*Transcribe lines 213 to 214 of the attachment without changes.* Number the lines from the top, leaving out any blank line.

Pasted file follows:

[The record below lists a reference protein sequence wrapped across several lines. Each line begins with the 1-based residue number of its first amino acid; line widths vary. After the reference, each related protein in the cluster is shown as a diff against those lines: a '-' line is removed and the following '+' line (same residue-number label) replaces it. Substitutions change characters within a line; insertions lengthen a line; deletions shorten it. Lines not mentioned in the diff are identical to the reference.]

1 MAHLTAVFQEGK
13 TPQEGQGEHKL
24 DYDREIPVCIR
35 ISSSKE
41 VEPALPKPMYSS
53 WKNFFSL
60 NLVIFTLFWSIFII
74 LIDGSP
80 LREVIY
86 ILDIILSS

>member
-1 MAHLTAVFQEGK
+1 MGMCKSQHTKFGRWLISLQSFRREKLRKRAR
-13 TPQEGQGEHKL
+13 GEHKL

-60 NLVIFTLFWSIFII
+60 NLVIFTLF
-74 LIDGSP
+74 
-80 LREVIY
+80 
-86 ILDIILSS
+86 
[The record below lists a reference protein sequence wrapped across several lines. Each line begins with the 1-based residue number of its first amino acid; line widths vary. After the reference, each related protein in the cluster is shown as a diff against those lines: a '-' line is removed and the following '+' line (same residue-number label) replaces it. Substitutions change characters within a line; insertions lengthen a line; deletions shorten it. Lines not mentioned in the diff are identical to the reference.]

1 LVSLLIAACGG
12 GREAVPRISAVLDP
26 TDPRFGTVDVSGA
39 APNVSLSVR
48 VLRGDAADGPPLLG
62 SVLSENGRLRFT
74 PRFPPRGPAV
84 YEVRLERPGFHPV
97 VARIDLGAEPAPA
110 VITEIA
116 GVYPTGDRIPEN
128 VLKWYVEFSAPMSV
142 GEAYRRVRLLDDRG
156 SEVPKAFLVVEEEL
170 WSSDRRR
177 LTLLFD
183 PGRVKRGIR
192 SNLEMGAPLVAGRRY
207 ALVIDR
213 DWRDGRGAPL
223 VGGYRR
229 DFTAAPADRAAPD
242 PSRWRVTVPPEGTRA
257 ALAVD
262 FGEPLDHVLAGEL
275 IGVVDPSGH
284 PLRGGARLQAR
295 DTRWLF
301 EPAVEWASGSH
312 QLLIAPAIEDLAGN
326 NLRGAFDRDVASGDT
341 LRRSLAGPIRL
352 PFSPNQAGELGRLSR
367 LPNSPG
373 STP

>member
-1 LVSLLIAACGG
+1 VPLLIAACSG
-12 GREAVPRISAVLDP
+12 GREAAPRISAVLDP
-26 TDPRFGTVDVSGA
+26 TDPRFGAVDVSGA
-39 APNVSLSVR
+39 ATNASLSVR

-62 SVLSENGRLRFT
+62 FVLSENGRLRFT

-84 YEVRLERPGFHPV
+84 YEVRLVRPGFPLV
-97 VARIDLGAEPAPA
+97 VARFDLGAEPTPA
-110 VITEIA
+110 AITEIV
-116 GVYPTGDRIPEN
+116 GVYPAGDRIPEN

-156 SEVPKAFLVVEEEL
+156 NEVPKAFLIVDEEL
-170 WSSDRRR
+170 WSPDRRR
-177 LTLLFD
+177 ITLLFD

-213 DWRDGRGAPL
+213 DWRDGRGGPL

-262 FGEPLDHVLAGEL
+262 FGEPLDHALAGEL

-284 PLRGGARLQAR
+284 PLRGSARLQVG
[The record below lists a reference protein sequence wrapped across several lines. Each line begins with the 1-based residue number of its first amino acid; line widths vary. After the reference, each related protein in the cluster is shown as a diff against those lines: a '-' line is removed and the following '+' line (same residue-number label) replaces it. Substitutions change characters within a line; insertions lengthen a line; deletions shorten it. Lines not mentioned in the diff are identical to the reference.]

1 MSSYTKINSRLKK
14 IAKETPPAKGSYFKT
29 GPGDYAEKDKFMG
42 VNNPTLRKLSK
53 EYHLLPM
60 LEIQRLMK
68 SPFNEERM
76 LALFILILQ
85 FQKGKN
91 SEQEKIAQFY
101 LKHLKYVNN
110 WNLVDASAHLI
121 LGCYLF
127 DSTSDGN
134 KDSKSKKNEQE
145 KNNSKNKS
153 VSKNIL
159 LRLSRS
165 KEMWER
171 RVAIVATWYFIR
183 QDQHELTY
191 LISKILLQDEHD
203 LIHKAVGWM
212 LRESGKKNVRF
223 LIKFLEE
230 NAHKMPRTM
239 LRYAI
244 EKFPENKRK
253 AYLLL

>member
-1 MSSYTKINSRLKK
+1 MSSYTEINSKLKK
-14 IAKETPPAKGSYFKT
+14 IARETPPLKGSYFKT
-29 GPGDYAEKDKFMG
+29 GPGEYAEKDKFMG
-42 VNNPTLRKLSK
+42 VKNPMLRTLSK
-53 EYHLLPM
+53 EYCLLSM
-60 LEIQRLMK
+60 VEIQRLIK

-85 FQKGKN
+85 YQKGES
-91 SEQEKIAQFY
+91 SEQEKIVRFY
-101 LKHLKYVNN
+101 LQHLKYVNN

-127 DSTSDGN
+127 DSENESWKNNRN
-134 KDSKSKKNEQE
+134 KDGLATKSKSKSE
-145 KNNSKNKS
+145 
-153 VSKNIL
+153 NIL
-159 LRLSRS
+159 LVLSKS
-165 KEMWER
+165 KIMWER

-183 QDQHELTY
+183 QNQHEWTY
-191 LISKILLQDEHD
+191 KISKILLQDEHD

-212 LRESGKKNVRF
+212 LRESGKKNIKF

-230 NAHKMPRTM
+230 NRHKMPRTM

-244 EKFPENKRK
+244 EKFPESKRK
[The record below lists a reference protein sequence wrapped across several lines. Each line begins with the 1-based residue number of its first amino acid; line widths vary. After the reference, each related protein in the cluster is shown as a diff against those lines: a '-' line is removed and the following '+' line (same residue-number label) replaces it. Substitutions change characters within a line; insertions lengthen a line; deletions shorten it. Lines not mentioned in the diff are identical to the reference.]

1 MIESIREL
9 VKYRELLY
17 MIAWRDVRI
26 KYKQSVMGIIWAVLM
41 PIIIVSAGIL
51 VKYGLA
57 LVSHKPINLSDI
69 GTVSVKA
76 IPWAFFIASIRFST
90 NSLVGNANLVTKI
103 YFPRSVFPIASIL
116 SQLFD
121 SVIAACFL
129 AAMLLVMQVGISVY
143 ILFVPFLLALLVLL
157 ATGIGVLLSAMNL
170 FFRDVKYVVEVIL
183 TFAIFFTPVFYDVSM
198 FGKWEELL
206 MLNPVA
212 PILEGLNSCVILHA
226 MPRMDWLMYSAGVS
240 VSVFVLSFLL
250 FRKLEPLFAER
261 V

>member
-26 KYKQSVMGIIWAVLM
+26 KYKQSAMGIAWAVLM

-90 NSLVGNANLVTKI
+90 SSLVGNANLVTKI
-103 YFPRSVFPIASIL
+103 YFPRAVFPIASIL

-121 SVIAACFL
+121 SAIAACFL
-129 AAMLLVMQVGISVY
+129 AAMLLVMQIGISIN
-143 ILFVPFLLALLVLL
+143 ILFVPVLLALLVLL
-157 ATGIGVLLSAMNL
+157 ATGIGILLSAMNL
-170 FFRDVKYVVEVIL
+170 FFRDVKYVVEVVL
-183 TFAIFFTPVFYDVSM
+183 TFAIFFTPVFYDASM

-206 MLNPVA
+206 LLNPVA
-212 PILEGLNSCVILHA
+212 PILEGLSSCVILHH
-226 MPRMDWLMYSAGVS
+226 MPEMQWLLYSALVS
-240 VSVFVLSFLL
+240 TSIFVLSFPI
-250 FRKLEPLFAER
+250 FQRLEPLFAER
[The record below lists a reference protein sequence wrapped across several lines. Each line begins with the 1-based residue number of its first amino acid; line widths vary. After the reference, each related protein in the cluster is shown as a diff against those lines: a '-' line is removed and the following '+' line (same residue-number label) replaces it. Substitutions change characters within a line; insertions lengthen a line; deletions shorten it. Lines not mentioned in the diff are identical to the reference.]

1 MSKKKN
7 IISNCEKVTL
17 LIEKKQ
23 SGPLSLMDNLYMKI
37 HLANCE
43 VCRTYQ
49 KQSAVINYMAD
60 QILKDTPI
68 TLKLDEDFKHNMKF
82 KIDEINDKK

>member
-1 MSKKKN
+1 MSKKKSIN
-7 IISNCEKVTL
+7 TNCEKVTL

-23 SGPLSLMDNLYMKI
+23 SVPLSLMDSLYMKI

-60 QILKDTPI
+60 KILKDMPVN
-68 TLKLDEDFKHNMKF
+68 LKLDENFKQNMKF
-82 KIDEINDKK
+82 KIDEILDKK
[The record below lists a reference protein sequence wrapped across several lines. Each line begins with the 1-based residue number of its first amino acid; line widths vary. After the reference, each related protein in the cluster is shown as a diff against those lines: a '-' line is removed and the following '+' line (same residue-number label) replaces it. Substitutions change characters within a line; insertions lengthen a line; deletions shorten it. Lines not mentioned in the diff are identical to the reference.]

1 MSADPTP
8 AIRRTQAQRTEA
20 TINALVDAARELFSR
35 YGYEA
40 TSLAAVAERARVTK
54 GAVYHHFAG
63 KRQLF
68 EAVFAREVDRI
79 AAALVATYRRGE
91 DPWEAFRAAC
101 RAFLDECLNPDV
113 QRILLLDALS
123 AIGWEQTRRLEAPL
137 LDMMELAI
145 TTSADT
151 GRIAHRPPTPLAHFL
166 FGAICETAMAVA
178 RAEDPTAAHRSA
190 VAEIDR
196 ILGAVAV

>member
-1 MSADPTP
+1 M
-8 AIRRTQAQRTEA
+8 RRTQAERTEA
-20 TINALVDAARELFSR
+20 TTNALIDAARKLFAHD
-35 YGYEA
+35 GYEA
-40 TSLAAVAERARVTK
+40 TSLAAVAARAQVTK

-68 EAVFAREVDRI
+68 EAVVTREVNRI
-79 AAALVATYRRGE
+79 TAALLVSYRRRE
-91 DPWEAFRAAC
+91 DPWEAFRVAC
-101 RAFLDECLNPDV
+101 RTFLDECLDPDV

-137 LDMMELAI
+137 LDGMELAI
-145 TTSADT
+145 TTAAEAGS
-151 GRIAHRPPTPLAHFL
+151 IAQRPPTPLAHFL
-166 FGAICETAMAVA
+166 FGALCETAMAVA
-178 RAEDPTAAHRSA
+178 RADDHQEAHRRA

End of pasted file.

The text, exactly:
+226 MPEMQWLLYSALVS
-240 VSVFVLSFLL